Ocean plastic is likely disappearing into the food chain, new study indicates

14.02.2015 15:03

When I tell people that we have a problem
with too much plastic in our oceans, many
invariably say how shocked they were
when they heard about vast swirling
islands of trash that accumulate in the
oceans’ gyres.
I wish this was the full extent of the
problem. It is not.
The drifting garbage patches we hear
about in the news – such as the “Great
Pacific Garbage Patch” - are the tiny tip of
a man-made iceberg, accounting for
probably just 5% of all the plastic waste
that has been dumped, blown or washed
into the sea.
New research published today in the
journal Science offers the first real estimate
at the quantity of plastic waste entering
the ocean. And it doesn’t look good. The
findings show that between 5 to 12m
tonnes of plastics enter our ocean every
year. This is on top of the 100 to 150m
tonnes likely already in the ocean.
It’s difficult to appreciate the size of this
deluge, so let me put it like this: left
unabated, in the next decade our ocean
will hold about one kilogram of plastic for
every three kilograms of fish. Those of us
who are divers, surfers, ocean swimmers
and boaters all know this sinking feeling
when we encounter yet another trashed
beach, reef, or bay.
left unabated, in the next decade our ocean
will hold about one kilogram of plastic for
every three kilograms of fish
But it’s not just about the aesthetics.
What’s truly worrying me is the missing
plastic. We don’t know where all this
plastic goes. We know that most of it never
deteriorates. Instead it “weathers”,
breaking down into ever smaller parts,
most invisible to the eye. The often-
publicized plastic gyres hold less than 5%
than the estimated total. Some is trapped
in Arctic ice; more sinks to the sea floor;
and a good bit rests on beaches and
shorelines. But where is the rest?
We know that plastic in the ocean is eaten
by animals; we find it in every species of
fish we examine, and it has caused the
death of countless seabirds, turtles, and
ocean mammals.
We are afraid that a good bit of the missing
plastic is actually inside the animals. We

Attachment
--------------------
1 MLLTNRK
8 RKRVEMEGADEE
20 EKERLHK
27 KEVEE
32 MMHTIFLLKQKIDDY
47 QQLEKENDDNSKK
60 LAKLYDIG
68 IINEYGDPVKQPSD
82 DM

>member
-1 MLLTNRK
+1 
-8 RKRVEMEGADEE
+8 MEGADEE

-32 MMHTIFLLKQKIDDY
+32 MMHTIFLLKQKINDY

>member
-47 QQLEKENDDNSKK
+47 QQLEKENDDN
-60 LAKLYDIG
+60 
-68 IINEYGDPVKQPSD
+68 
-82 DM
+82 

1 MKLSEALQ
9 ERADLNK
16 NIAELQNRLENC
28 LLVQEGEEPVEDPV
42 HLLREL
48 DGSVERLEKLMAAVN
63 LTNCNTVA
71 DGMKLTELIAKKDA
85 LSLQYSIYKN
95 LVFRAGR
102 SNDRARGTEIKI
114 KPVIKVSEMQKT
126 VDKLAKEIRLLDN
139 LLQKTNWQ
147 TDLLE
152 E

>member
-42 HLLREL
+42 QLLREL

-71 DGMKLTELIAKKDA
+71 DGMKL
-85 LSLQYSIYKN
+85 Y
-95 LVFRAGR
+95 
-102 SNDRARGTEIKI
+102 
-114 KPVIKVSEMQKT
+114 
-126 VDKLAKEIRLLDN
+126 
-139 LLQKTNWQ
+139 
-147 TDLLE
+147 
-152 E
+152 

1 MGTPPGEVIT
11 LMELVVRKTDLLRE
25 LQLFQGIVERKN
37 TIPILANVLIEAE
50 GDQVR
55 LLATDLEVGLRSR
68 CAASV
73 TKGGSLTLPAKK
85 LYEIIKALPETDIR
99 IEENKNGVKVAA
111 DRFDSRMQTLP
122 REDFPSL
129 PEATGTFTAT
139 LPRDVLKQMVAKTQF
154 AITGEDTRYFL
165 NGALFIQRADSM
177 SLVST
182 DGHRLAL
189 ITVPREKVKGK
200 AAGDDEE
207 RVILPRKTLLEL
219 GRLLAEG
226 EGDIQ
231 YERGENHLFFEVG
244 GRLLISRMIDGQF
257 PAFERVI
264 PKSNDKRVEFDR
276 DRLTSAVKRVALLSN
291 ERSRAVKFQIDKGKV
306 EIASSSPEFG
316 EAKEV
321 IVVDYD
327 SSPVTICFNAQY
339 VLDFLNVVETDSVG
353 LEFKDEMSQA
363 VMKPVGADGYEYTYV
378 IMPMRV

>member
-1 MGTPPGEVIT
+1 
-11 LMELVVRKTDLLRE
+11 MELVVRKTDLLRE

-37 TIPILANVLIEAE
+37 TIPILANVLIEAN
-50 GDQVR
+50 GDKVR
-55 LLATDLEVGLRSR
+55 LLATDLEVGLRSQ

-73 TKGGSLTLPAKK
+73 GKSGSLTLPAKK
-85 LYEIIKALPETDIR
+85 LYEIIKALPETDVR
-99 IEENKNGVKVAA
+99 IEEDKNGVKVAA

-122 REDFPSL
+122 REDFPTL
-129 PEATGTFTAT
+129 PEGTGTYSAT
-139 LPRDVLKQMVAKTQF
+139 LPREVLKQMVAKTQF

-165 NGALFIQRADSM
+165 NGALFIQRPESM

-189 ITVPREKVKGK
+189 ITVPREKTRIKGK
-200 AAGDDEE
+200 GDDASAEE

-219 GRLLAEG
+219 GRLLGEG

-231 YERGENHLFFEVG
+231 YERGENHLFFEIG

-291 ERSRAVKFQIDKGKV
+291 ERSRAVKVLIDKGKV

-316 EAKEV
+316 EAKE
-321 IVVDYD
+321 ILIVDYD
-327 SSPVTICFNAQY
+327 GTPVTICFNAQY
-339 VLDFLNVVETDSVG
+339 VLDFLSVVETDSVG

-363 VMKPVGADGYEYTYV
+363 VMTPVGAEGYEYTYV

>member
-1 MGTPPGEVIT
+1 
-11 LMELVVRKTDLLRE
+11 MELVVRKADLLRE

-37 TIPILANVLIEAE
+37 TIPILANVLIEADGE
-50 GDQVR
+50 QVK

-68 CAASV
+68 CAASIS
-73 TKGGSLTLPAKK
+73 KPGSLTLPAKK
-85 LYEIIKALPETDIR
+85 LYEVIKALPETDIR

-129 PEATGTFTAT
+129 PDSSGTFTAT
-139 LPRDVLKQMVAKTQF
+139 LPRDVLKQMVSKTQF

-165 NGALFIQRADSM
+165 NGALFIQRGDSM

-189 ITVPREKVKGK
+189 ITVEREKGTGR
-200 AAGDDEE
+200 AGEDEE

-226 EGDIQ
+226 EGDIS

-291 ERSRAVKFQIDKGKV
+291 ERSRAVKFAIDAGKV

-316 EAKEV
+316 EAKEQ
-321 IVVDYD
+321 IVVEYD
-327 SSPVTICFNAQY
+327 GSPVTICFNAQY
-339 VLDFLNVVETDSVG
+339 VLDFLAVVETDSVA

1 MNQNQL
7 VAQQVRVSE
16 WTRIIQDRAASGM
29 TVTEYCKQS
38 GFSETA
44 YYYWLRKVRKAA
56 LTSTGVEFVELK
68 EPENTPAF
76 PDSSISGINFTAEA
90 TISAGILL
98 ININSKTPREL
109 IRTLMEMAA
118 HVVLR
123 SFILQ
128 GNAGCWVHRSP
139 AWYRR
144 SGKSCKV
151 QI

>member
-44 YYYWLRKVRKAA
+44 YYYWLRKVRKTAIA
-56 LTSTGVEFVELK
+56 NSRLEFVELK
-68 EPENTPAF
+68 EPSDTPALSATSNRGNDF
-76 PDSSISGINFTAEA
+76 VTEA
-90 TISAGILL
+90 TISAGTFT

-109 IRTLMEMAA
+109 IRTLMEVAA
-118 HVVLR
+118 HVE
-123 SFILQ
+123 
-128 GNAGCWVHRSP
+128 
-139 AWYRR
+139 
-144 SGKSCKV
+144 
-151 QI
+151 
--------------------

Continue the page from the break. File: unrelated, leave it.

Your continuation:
don’t yet know what this means for
humans, but for me personally, this is very
It’s easy to feel overwhelmed. But here’s
where I have hope: we can solve this
problem. To tackle the curious case of the
missing plastic, we need to start on land.
The new Science study identifies where the
plastic is coming from: it originates mainly
in developing countries, with rapidly
growing populations and emerging middle
classes, which are consuming more and
more plastic.
In most places, the speed of economic
growth overwhelms the capacity of these
countries to manage their waste – and
that’s why a lot of plastic trash ends up in
rivers, large and small, and eventually the
ocean. This isn’t just an environmental
problem – lack of waste collection and
management impacts public health, food
safety and water quality.
Some people have asked if we should just
ban plastic altogether. Yes, we must find
design solutions that avoid the use of
unnecessary, harmful, and unrecyclable
plastics. But an indiscriminate ban on
plastics is unrealistic – people in the
developing world will depend on it for the
foreseeable future to deliver clean water,
preserve food, and improve health care. In
many global applications, plastic can be a
more environmentally sustainable solution
than its substitutes. That doesn’t mean,
though, that plastic should end up in our
So we need other solutions that work in the
countries that really matter – those
industrializing countries where collection
rates are far below the 100% we see in
countries like Finland. But simply copying
what works elsewhere (i.e. massive
infrastructure projects) is not going to work
there. Instead, the key will be to make
plastics collection and management
economically viable, enabling local
entrepreneurs and businesses to do what
they do best. We believe this is possible –
we can help create compelling “economics
of collection.”
Doing so will take some effort – by the
consumer goods industry, the plastics
manufacturers, the development banks,
NGOs, and local governments. During the
next six months, Ocean Conservancy will
be working with these actors in a major
effort to identify a set of tools and
strategies that can make a real impact in
local, developing communities, where
pollution is the greatest.
The research tells us that “global peak
waste” won’t come before the year 2100.
That makes it even more urgent to solve
the case of the missing plastic. We can do
so provided we develop the right tools.
Let’s get this right.